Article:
The Charlatan’s Conquest by Viven Dean Blog Post and Exclusive Excerpt!


OS: Welcome to Vivien Dean here to share with us an an exclusive excerpt from her latest book: THE CHARLATAN’S CONQUEST!  Thanks for stopping by and good luck on your tour!


Thank you, Open Skye Books, for hosting me today! To say I’m excited about my upcoming release, The Charlatan’s Conquest, is an understatement. It’s a first for me in a lot of ways: my first solo title at Dreamspinner, my first paranormal story about ghosts, and the first book in a new series. On top of that, I finally get to share two of my favorite heroes with the world. In the following excerpt, my skeptic Brody has crashed his father’s meeting with Cruz, who has been hired to rid the house of ghosts. Things don’t go exactly as he planned…


…“I told you ghosts weren’t real, Dad. They never have been, and they never will be.”

As soon as the last word was spoken, both french doors slammed completely open, crashing into the walls so hard one of the panes shattered. Glass flew through the air. Though Cruz seemed unfazed by the display, Loren cried out in fear, scrambling to hide behind the end of the couch.

“Dad!” Brody had never seen him like this before. Nothing could bend his father’s stalwart demeanor, and Brody had certainly never heard him sound so terrified. Yet there he was, cowering behind the sofa like a child during a thunderstorm.

“That’s what I was talking about!” Loren said. “But nobody would believe me.”

Brody stepped toward the entryway. “Because believing in ghosts is crazy. There’s a perfectly logical explanation for this. A window must be open upstairs to create a draft.”

Through the opening, the distant lilt of music suddenly became audible. Brody froze, every sense he possessed taking a sharp left turn to zero in on the sound. No. It couldn’t be. Except the closer he listened, the clearer it became.

“What is that?” Cruz said, his voice barely above a whisper.

“A music box Brody’s mother gave him when he was little,” Loren replied, matching his tone. “That song from Cinderella.”

“‘A Dream Is a Wish Your Heart Makes,’” Brody said under his breath.

He’d only been nine when she’d died. The music box had been an unbearable reminder of his devastating loss, so he’d begged his father to get rid of it. Loren refused. He’d insisted Brody would regret that decision one day and instead placed it in the guest room she’d been most proud of decorating. When Brody went away to college, he’d considered taking it, but he’d been too afraid of coming across as even more gay than he was. Not his proudest decision, especially considering how much he’d loved her.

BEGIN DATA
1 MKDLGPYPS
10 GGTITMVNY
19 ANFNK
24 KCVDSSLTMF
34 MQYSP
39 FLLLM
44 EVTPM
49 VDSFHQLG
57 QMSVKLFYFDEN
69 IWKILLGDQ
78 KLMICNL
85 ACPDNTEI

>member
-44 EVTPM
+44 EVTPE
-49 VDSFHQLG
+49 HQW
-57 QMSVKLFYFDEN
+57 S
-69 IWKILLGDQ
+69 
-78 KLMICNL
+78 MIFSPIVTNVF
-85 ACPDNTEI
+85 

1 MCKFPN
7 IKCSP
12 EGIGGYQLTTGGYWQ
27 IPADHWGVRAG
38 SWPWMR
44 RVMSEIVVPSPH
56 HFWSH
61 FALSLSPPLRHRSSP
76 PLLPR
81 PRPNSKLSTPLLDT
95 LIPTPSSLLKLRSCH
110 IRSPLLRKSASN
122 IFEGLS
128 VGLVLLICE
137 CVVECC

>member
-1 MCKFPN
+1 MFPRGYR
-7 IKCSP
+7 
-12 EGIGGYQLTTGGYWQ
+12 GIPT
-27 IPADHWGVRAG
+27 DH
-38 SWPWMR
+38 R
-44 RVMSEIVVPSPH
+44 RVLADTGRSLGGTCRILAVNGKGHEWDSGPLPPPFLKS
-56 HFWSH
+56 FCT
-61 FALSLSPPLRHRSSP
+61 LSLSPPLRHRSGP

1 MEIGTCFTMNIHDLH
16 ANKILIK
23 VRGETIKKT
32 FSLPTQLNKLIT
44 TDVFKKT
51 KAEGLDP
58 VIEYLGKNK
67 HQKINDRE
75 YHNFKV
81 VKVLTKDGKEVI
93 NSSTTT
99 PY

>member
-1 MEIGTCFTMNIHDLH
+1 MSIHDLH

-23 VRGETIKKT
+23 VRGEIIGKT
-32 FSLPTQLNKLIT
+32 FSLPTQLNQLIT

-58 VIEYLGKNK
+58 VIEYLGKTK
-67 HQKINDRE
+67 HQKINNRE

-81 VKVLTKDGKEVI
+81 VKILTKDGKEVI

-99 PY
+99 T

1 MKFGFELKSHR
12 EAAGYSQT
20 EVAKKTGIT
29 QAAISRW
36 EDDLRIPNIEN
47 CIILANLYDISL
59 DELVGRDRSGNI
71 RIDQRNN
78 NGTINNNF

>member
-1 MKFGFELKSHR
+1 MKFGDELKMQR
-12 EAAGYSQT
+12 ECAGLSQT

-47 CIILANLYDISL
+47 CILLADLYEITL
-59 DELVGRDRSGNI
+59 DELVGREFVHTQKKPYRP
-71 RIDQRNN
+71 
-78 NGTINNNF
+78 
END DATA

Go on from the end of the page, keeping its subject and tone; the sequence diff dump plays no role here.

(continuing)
Clearing his throat, he looked toward the stairwell. “Did you tell Ramona to put Mr. Guthrie in that room? She must’ve knocked it as she’s cleaning.”

“Ramona’s not even—ah!”

Brody whipped around at the alarm in Loren’s voice. Wild flames danced in the fireplace, the same fireplace that had been cold and silent only seconds earlier.

While Loren bolted to the window, the farthest point away from both the broken door and the newfound fire, Cruz remained stock-still. His gaze swept across the room before settling on Brody. “Still think ghosts aren’t real?”

Brody had no answer to that. Anything he said would damn him.

“Well, I believe.” Cruz didn’t shout it. He didn’t make any grand overtures. He didn’t do anything but stand there and regard Brody with eyes that begged him to listen. “I know we live in a world that wants to have a logical explanation for everything. You search for answers. I work to create them. And sometimes science is absolutely right. There’s no reason to deny that. I’d be a hypocrite otherwise, and I’d never be able to live with myself if that were the case.”

Brody’s face was hot. From the fire. Maybe, partially, but that didn’t explain why he couldn’t feel his fingers and toes, or how his skin kept stippling with gooseflesh.

“But we live in a world we can’t fully explain too,” Cruz continued. “Science doesn’t have all the answers. None of us do. Some people turn to religion, hoping to find them there, but I don’t. I don’t have to. Because to me, they’re not so much questions that need resolutions as they are facts we have to accept. Like ghosts. They’re out there. They see us. They hear us.” The corner of his mouth lifted in a soft half smile. “Be thankful they’re not throwing books at us for ignoring them.” For the first time, he lifted his gaze to the empty space around him. “Not that I’m suggesting you start.”